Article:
Red Baneberry
Actaea rubra
Buttercup family (Ranunculaceae)

Description: This herbaceous perennial plant is 1-3' tall and either unbranched or sparingly branched. The central stem and any secondary stems are light green, glabrous, and terete. Each plant has 1-4 alternate leaves that are widely spreading. Individual leaves are up to 1' long and 1' across (excluding the petiole); they are bipinnate or tripinnate, dividing into 3 primary leaflets and subdividing into 3-5 (rarely 7) ultimate leaflets. When tertiary leaflets are present, there are typically 3 secondary leaflets in each compound leaf. The ultimate leaflets (whether secondary or tertiary) are 1–3" long, more or less ovate in shape, and coarsely toothed along their margins; some ultimate leaflets are sharply divided into 1-2 smaller lobes. The upper leaf surface is medium green and glabrous, while the lower leaf surface is slightly more pale and either glabrous or hairy along the major veins. The petioles are up to 6" long, light green, and glabrous.

The central stem and any secondary stems terminate in solitary racemes of flowers that are 1-2" long; these racemes become slightly longer when the flowers are replaced by berries. Each flower is about " across or slightly wider, consisting 4-10 white petals, several inconspicuous sepals, 15-40 white stamens, and a pistil. The petals are widely spreading and narrowly elliptic in shape, while the stamens are long and showy. The style of the pistil is very short or absent, while the stigma of the pistil is short and stout. The ascending to widely spreading pedicels are up to " long (or slightly more) and they are noticeably more slender than the rachis (central stalk) of the raceme. The peduncle (basal stalk) of each raceme is up to 4" long. The blooming period occurs during late spring or early summer, lasting about 3 weeks. The flowers have a rosy fragrance. Afterwards, fertile flowers are replaced by ovoid berries that become 6-8 mm. long at maturity. These berries are usually bright red and glossy at maturity, although there is a less common form of this plant that has white berries. Each berry contains a fleshy pulp and several seeds. Individual seeds are 3.0–3.5 mm. long, reddish brown, and wedge-shaped. The root system consists of a vertical rootstock with fibrous secondary rootlets below.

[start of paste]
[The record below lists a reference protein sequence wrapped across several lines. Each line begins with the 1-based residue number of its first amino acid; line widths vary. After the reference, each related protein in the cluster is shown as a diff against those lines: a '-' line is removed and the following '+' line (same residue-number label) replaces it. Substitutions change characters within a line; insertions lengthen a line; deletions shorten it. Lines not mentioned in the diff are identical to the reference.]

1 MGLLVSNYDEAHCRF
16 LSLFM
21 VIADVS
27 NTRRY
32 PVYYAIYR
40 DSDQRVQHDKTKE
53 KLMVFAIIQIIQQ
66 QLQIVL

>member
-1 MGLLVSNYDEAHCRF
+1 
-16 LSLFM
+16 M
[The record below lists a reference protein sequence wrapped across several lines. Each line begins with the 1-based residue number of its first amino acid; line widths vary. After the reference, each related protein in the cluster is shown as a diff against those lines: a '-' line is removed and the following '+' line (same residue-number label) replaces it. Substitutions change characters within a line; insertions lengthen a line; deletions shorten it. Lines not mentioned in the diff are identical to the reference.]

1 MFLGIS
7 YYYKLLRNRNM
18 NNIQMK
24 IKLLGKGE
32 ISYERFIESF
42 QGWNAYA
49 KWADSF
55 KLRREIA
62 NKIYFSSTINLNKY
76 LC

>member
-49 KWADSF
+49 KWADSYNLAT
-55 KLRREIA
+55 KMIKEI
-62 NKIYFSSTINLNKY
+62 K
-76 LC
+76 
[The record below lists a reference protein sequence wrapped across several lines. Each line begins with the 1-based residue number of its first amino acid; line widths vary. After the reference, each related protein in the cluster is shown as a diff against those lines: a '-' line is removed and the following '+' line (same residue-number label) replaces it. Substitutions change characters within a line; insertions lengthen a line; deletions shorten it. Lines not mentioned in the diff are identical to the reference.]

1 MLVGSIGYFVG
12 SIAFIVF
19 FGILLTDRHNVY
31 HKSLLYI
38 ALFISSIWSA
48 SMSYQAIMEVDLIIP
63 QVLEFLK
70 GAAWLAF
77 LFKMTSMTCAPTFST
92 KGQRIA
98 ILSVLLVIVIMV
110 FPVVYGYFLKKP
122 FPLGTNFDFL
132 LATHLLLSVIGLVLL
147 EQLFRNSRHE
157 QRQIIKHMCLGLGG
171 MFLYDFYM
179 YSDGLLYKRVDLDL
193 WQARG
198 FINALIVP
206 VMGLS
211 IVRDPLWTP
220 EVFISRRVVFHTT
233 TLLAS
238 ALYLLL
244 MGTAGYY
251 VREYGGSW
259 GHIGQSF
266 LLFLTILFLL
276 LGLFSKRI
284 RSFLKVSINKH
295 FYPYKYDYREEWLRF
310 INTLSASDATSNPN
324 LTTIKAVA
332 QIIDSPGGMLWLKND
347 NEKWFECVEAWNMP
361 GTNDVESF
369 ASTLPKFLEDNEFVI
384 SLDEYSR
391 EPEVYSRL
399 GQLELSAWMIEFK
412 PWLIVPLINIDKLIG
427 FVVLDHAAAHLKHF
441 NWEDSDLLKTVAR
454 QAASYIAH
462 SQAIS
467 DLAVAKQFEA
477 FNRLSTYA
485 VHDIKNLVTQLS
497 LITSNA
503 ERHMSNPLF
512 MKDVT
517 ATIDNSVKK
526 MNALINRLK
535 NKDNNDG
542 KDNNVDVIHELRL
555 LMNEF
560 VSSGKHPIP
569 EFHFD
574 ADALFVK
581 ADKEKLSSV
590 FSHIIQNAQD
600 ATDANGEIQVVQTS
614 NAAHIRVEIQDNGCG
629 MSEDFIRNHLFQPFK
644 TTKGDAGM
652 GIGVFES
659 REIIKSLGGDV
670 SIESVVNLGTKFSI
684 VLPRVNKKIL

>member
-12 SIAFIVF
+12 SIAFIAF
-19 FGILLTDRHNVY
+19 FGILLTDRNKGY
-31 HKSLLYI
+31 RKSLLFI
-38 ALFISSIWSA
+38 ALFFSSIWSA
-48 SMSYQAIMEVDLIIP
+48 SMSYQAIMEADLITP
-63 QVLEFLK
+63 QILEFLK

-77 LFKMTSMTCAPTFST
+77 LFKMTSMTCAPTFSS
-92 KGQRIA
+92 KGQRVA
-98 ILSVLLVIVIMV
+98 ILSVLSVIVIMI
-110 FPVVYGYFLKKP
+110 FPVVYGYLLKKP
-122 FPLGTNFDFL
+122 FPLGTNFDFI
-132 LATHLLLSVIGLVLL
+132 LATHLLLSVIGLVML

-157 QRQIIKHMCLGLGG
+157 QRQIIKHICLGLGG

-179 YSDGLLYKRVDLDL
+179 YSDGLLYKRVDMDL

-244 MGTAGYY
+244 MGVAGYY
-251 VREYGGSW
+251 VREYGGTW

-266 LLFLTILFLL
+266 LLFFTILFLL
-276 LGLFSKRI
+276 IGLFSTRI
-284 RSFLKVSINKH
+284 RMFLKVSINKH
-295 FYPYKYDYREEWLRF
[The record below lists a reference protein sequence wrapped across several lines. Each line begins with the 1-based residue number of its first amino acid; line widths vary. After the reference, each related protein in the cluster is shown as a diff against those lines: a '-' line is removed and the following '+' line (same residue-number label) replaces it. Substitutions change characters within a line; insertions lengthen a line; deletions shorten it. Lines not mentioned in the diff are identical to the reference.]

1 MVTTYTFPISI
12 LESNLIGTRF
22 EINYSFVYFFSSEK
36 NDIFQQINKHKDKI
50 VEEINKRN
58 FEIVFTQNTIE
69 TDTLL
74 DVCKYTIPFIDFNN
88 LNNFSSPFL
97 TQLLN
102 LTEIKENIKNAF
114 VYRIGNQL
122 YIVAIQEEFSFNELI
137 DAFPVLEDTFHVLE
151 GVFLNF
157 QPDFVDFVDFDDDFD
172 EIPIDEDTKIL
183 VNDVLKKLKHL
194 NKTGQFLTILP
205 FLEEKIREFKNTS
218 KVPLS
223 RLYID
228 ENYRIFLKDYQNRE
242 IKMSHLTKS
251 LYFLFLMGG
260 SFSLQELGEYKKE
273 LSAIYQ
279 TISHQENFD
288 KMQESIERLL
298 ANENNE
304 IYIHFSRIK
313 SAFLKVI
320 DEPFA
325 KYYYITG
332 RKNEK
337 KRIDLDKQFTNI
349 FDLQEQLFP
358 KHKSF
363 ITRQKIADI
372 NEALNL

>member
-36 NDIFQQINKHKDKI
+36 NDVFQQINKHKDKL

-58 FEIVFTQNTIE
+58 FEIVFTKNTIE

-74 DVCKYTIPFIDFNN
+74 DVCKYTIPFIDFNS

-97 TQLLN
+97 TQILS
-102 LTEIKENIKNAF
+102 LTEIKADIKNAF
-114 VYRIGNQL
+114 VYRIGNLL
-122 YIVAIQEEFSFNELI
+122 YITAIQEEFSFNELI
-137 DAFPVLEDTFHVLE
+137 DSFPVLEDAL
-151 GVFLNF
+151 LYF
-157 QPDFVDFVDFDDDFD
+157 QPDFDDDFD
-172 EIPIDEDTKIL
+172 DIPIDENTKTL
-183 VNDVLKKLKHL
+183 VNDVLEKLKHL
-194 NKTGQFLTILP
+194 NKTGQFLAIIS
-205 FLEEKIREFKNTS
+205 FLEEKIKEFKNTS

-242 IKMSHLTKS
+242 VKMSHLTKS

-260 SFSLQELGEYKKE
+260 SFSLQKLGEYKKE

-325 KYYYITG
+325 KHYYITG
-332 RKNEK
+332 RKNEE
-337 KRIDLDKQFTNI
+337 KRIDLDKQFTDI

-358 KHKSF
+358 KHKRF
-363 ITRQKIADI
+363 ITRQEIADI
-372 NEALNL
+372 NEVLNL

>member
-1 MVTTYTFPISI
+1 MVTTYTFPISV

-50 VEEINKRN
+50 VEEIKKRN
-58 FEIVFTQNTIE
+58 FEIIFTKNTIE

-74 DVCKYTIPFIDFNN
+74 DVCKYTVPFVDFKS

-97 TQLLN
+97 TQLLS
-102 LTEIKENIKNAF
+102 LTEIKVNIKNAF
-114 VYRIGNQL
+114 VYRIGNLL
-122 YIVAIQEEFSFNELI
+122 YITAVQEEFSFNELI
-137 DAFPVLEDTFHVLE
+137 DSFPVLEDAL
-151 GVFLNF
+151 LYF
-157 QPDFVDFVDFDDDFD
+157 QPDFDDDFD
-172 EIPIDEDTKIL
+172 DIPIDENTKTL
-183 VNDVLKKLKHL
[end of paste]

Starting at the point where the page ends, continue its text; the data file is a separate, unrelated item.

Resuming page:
Cultivation: The preference is light to moderate shade, moist to mesic conditions, and a somewhat acidic soil consisting of sandy loam, loam, or clay-loam with decaying organic matter. The soil should contain abundant nitrogen, calcium, and other nutrients. The seeds are slow to germinate, typically taking 2 years or more under natural conditions. This plant prefers cool moist weather and it is winter hardy to at least Zone 4.

Range & Habitat: The native Red Baneberry occurs in northern Illinois, where it is uncommon. Illinois lies along the southern range-limit of this species. Habitats include moist to mesic woodlands, shady stream banks, and shaded areas where some seepage of ground water occurs. In Illinois, this plant is found in high quality natural areas where either deciduous trees or a mixture of deciduous trees and conifers occur. North of the state, it also occurs in conifer forests. Red Baneberry is able to survive occasional wildfires.

Faunal Associations: The flowers of Red Baneberry attract miscellaneous beetles, flies, and to a lesser extent Halictid bees (Pellmyr, 1985). Only pollen is available as a floral reward. Some vertebrate animals feed on the fruits or seeds of this plant. Examples of birds that eat the fruits include the Ruffed Grouse, Yellow-bellied Sapsucker, American Robin, Wood Thrush, Gray-cheeked Thrush, Brown Thrasher, and Catbird. Examples of small mammals that eat the seeds (while usually rejecting the pulp) include the Woodland Deer Mouse, White-footed Mouse, Eastern Chipmunk, Red Squirrel, and Red-backed Vole (Crane, 1990; Martin et al., 1951/1961; Hamilton, 1941). Because the foliage is somewhat toxic, it is usually avoided by mammalian herbivores. All parts of this plant, including the fruit, are toxic to humans.

Photographic Location: A woodland in Lake County, Illinois. The photographs were taken by Paul Showers (Copyright 2015).

Because of its attractive foliage, flowers, and bright red berries, Red Baneberry (Actaea rubra) is an excellent selection for cool shade gardens. It is similar in appearance to Doll's Eyes (Actaea pachypoda), except the latter species always has white berries. When Red Baneberry produces white berries, it can be distinguished from Doll's Eyes by its more slender pedicels (basal stalklets of the flowers or berries). The pedicels of Doll's Eyes are nearly as thick as the rachis (central stalk) of the floral raceme. Doll's Eyes tends to have longer racemes, but this distinction is not always reliable. The latter species can be found throughout Illinois.